I also knew I wanted to call my salespeople “Educators,” and that much of our success would rest on our ability to educate customers on the technical solves that they could not see (like the silver threads to kill bacteria for anti-stink). I believed that with education, the customer would understand why our product was three times the price of that to which they were accustomed.
I knew this model would only work if the Educators were phenomenal. It occurred to me that I could potentially transform a defined group of post-university women into Educators, using a catalyzed self-development program. Again, people development was the convergence of my Hedgehog Principle, as developed by Jim Collins.
Finally, I wanted to maintain 100 percent control over my brand without any dilution from middlemen. This meant staying as far away from wholesale as I could and totally embracing vertical retail.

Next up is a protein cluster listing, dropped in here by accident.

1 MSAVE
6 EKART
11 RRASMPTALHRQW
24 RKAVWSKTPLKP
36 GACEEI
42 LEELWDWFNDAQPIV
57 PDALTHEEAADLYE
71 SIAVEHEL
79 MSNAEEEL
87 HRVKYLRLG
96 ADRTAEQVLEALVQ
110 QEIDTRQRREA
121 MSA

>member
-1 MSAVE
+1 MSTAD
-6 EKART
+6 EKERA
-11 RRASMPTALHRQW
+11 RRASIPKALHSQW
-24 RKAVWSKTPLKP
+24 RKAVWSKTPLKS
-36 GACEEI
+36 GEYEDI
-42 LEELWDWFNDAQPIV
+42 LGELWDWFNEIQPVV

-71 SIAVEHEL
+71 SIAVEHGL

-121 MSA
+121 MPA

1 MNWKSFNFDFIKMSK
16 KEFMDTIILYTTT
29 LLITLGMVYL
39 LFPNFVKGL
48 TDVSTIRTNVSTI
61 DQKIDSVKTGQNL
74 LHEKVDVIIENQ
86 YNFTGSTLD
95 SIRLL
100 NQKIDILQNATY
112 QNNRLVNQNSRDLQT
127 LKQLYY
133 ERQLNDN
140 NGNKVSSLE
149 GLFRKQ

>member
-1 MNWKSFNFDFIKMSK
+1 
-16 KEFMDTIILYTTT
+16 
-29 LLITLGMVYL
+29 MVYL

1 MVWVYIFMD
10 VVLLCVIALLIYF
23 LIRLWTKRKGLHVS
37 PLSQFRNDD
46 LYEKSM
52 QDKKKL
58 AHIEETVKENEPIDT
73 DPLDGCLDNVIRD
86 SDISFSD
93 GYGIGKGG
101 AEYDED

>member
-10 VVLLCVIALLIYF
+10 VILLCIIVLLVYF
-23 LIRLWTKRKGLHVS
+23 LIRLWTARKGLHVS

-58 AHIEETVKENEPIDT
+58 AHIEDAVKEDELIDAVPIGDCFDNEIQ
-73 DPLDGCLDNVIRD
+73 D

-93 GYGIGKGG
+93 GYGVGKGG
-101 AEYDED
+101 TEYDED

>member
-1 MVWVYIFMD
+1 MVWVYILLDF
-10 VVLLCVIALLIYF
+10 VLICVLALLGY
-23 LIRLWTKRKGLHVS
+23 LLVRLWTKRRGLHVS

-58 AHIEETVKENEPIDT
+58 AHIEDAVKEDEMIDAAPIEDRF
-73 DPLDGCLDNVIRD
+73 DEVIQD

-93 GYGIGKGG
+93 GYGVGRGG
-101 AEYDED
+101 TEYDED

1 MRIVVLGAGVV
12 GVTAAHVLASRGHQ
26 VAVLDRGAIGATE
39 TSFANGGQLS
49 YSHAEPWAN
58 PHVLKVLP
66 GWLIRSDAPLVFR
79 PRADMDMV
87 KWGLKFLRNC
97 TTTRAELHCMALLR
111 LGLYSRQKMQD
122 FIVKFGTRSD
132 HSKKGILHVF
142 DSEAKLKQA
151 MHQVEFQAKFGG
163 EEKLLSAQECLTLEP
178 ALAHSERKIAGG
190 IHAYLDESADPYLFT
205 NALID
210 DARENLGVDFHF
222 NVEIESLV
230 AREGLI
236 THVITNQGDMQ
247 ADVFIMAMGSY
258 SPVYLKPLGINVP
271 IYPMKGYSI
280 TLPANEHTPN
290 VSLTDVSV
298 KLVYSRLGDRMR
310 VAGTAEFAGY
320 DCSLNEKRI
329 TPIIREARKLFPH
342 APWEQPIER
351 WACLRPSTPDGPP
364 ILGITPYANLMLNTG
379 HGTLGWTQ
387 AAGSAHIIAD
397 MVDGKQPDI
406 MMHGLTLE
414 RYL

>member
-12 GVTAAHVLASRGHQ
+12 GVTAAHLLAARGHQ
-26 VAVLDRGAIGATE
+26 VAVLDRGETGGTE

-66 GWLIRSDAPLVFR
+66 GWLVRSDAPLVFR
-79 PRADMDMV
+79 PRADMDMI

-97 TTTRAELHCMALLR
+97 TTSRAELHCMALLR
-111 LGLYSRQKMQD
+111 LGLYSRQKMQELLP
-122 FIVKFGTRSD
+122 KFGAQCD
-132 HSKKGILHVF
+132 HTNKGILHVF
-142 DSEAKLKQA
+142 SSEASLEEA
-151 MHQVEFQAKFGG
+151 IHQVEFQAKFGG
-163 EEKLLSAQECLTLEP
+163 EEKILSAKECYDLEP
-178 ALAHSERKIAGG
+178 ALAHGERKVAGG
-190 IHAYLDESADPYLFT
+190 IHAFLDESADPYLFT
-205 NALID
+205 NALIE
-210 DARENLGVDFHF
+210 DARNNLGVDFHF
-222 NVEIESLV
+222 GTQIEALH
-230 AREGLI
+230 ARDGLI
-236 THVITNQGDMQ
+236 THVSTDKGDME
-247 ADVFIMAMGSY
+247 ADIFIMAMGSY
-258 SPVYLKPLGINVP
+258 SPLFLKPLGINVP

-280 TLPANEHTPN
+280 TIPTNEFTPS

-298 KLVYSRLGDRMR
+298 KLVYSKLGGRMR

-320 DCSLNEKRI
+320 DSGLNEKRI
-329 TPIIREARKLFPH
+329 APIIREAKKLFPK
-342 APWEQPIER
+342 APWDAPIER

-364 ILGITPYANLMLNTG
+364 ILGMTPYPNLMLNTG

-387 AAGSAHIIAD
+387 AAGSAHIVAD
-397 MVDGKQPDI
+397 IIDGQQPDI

To explain vertical retailing, I need first to describe the wholesale business model: manufacturers (known as wholesalers) make a product and sell it to a retail store which then sells to the customer. The wholesale model has a middleman.
With the wholesale model, great technology is impossible. As a wholesaler, when I made a stretchy, black, first layer snowboard pant for women in 1996, it cost $40 to make, and we sold it to snowboard shops for $80. The shops would sell it to the customers for $160. I knew if I changed to a vertical model, I could bring the cost of the pant to $30 and sell it inside my own retail stores for $90. At $90, I was sure I could sell thousands!